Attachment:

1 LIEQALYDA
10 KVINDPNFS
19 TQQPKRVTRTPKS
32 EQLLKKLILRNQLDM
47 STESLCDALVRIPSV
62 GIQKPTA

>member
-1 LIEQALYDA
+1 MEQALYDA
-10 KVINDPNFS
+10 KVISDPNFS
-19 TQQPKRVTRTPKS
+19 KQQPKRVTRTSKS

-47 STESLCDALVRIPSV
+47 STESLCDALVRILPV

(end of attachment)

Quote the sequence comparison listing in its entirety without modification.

1 LIEQALYDA
10 KVINDPNFS
19 TQQPKRVTRTPKS
32 EQLLKKLILRNQLDM
47 STESLCDALVRIPSV
62 GIQKPTA

>member
-1 LIEQALYDA
+1 MEQALYDA
-10 KVINDPNFS
+10 KVISDPNFS
-19 TQQPKRVTRTPKS
+19 KQQPKRVTRTSKS

-47 STESLCDALVRIPSV
+47 STESLCDALVRILPV